The Spigot of Global Growth
The rise of a global middle class, particularly in India and China, is not sustainable if it means the demotion of the American middle class—the core of the consumption engine which has pulled 450 million people out of extreme poverty since 1990 by sucking up the exports they produce.
Though globalization has tamped down inflation in the US by making electronics, clothing and sneakers cheaper, American corporations have claimed competitive pressure from the rising economies—real and concocted—as the reason for slashing health and pension benefits for employees at home. Soaring costs in the non-tradeable sector—health, housing and college tuition—have at the same time added further anxiety to middle class woes.
The result has been a pervasive sense of insecurity as well as rapidly increasing inequality between the winners and losers of globalization accompanied by technological change.
Most analysts credit cuts in benefits for employees for the current surge in corporate earnings. According to national income statistics gathered this year by the US Commerce Department, corporate earnings rose to 10.7 per cent of gross domestic income in the third quarter of 2006, the highest share since the 1960s, up 6.2% since 2000. At the same time, total labor earnings dropped to 56.4 per cent of gross domestic income from 58.4 per cent in 2000, continuing a slow decline since the 1980s.
These trends are worrying because the economic anxiety of the American middle class could easily turn toward protectionism if globalization is seen as the culprit, shutting off the spigot of growth for China, India and elsewhere.
This seems little understood in Asia. At every stop on a recent trip to Taiwan, Japan and China my interlocutors lamented the Democratic sweep in Congress. For them, the Republicans have meant free trade and Asian prosperity; the Democrats have meant the specter of economic populism and protectionism.
Such a point of view is shortsighted. In the first place, Bill Clinton largely transformed the Democratic Party away from its fear of trade. He shepherded NAFTA through Congress and laid the groundwork for China’s entry into the WTO. In the last presidential primaries, protectionist Democrats such as Richard Gephardt went down to easy defeat. This time around all the major candidates or potential candidates on the Democratic side—Hillary Clinton, Al Gore and Barack Obama—are centrists on trade.
Second, it is precisely the Democratic focus on universal health care, reliable pensions and reduction of college costs that promises to relieve the middle class anxieties that would sink globalization. The great economic lesson of our time is that an effective national safety net and public investment, especially in educating a highly skilled population, is the precondition for benefitting from global free trade.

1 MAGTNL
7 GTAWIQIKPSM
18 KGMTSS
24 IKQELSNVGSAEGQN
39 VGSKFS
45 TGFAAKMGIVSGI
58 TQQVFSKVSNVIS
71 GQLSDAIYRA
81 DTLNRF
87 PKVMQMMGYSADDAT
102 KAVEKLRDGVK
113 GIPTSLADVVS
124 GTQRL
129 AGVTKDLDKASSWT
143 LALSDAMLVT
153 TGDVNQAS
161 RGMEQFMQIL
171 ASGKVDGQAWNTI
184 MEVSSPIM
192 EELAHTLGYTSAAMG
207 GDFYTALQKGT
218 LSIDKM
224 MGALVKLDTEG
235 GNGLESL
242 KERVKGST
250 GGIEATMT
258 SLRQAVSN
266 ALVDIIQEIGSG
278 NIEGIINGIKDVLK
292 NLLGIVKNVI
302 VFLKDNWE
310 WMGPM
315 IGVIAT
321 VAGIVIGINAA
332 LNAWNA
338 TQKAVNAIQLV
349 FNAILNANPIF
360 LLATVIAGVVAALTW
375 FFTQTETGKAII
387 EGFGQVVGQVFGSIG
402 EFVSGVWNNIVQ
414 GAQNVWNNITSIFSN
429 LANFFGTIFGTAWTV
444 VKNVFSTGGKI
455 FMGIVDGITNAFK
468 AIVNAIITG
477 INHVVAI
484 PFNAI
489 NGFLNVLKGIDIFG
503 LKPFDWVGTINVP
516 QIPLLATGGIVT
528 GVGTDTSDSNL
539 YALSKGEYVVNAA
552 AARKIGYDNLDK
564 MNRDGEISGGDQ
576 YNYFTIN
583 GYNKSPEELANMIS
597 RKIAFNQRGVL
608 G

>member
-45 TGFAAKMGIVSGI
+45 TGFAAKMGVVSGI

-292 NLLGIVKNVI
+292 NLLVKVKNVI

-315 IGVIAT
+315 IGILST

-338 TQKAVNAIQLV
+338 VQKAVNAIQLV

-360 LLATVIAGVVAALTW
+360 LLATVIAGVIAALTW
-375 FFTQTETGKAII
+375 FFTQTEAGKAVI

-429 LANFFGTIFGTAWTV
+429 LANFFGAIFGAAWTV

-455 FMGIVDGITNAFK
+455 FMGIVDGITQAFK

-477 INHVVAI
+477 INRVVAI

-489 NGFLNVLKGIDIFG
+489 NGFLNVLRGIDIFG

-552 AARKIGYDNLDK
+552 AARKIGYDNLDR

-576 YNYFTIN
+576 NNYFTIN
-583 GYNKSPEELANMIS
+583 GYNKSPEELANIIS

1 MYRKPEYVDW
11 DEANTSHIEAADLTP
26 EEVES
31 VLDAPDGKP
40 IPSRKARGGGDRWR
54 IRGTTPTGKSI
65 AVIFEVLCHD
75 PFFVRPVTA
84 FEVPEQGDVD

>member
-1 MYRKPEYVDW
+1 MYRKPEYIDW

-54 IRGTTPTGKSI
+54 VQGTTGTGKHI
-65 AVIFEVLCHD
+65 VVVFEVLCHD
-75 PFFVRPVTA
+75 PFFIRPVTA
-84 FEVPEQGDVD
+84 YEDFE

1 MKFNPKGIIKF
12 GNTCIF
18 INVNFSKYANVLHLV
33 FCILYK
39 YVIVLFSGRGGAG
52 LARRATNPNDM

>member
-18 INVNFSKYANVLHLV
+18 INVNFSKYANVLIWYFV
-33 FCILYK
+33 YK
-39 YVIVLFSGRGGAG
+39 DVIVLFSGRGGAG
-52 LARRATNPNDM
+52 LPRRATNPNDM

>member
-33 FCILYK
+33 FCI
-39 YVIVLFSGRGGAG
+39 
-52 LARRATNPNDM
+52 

The paradox, as the successful Scandinavian model has illustrated, is that social security enables flexibility and openness to change, not undermines it. The counterintuitive reality is that a simple anti-tax, anti-government, free enterprise agenda will bring globalization down, not sustain it.
This is not some kind of Democratic endorsement. It is a statement about the policy imperatives of coping with the reality that globalization inexorably creates losers as well as winners. If America is to remain the land of opportunity where all comers can join the vast, prosperous middle class that buys up what the rest of the world produces, old political allegiances and definitions will have to be transformed all around.
Until they reach a level of prosperity in which their own consumers are rich enough to buy most of what they produce, the prospects of the rising economies are tied to whether America can find a way to make sure globalization works for its middle class.
The stakes are high. If managed properly, our age of globalization can undo the Biblical adage that “the poor will always be with us.” By 2030, “countries as diverse as China, Mexico and Turkey could have average living standards roughly comparable to Spain today,” Francois Bourguignon, the World Bank’s chief economist, reports. “And the number of people living on less than $1 a day could fall by half from 1.1 billion today to 550 million, even while the world’s population increases by 1.5 billion.”
Abraham Lowenthal, the founding president of the Pacific Council on International Policy, has coined the perceptive phrase “intermestic” to dispel the misleading division between domestic and international realities which no longer applies. We are now all so intertwined that the course of American domestic politics will have a direct impact on the livelihoods of Shanghai garment workers and Bangalore software engineers, and vice versa. That needs to be understood not only in America, but Asia as well.
Nathan Gardels, editor